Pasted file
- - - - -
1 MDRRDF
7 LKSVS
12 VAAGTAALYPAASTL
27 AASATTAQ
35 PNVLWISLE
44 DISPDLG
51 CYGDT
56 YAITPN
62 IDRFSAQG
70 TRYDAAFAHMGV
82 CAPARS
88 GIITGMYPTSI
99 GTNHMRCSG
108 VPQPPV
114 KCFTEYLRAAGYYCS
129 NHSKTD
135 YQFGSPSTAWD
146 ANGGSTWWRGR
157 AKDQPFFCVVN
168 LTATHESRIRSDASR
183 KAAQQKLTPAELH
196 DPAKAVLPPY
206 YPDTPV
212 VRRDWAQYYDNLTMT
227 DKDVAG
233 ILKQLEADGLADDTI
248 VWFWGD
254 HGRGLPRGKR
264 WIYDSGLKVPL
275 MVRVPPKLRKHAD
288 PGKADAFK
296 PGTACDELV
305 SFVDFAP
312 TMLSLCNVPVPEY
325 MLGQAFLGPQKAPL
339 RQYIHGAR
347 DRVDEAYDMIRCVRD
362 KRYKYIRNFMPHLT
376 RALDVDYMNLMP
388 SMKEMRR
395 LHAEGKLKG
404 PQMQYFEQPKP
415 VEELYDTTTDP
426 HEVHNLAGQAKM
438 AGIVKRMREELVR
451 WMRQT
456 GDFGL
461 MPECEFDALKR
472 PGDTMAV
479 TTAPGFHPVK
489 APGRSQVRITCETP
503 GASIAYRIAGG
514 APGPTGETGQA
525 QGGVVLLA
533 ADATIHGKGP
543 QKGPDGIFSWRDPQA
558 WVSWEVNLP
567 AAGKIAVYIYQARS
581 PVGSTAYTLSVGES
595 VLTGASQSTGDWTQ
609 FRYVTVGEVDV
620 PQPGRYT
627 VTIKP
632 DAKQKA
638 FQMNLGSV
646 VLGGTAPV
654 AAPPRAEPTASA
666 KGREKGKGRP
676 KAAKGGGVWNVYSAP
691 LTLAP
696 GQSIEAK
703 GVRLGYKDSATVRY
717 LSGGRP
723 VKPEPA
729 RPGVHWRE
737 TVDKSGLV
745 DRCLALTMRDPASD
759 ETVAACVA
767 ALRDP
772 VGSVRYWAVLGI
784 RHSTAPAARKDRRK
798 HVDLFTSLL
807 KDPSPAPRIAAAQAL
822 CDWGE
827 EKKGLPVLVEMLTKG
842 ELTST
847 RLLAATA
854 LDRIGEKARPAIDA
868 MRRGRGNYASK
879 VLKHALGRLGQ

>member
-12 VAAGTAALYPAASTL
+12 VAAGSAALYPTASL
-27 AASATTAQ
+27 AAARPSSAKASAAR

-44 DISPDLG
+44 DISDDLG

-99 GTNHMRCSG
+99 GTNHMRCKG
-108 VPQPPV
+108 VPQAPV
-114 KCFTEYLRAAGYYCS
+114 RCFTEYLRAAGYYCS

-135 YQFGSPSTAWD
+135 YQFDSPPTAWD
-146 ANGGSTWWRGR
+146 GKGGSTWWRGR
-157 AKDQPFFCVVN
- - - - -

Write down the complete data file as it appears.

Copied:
1 MDRRDF
7 LKSVS
12 VAAGTAALYPAASTL
27 AASATTAQ
35 PNVLWISLE
44 DISPDLG
51 CYGDT
56 YAITPN
62 IDRFSAQG
70 TRYDAAFAHMGV
82 CAPARS
88 GIITGMYPTSI
99 GTNHMRCSG
108 VPQPPV
114 KCFTEYLRAAGYYCS
129 NHSKTD
135 YQFGSPSTAWD
146 ANGGSTWWRGR
157 AKDQPFFCVVN
168 LTATHESRIRSDASR
183 KAAQQKLTPAELH
196 DPAKAVLPPY
206 YPDTPV
212 VRRDWAQYYDNLTMT
227 DKDVAG
233 ILKQLEADGLADDTI
248 VWFWGD
254 HGRGLPRGKR
264 WIYDSGLKVPL
275 MVRVPPKLRKHAD
288 PGKADAFK
296 PGTACDELV
305 SFVDFAP
312 TMLSLCNVPVPEY
325 MLGQAFLGPQKAPL
339 RQYIHGAR
347 DRVDEAYDMIRCVRD
362 KRYKYIRNFMPHLT
376 RALDVDYMNLMP
388 SMKEMRR
395 LHAEGKLKG
404 PQMQYFEQPKP
415 VEELYDTTTDP
426 HEVHNLAGQAKM
438 AGIVKRMREELVR
451 WMRQT
456 GDFGL
461 MPECEFDALKR
472 PGDTMAV
479 TTAPGFHPVK
489 APGRSQVRITCETP
503 GASIAYRIAGG
514 APGPTGETGQA
525 QGGVVLLA
533 ADATIHGKGP
543 QKGPDGIFSWRDPQA
558 WVSWEVNLP
567 AAGKIAVYIYQARS
581 PVGSTAYTLSVGES
595 VLTGASQSTGDWTQ
609 FRYVTVGEVDV
620 PQPGRYT
627 VTIKP
632 DAKQKA
638 FQMNLGSV
646 VLGGTAPV
654 AAPPRAEPTASA
666 KGREKGKGRP
676 KAAKGGGVWNVYSAP
691 LTLAP
696 GQSIEAK
703 GVRLGYKDSATVRY
717 LSGGRP
723 VKPEPA
729 RPGVHWRE
737 TVDKSGLV
745 DRCLALTMRDPASD
759 ETVAACVA
767 ALRDP
772 VGSVRYWAVLGI
784 RHSTAPAARKDRRK
798 HVDLFTSLL
807 KDPSPAPRIAAAQAL
822 CDWGE
827 EKKGLPVLVEMLTKG
842 ELTST
847 RLLAATA
854 LDRIGEKARPAIDA
868 MRRGRGNYASK
879 VLKHALGRLGQ

>member
-12 VAAGTAALYPAASTL
+12 VAAGSAALYPTASL
-27 AASATTAQ
+27 AAARPSSAKASAAR

-44 DISPDLG
+44 DISDDLG

-99 GTNHMRCSG
+99 GTNHMRCKG
-108 VPQPPV
+108 VPQAPV
-114 KCFTEYLRAAGYYCS
+114 RCFTEYLRAAGYYCS

-135 YQFGSPSTAWD
+135 YQFDSPPTAWD
-146 ANGGSTWWRGR
+146 GKGGSTWWRGR
-157 AKDQPFFCVVN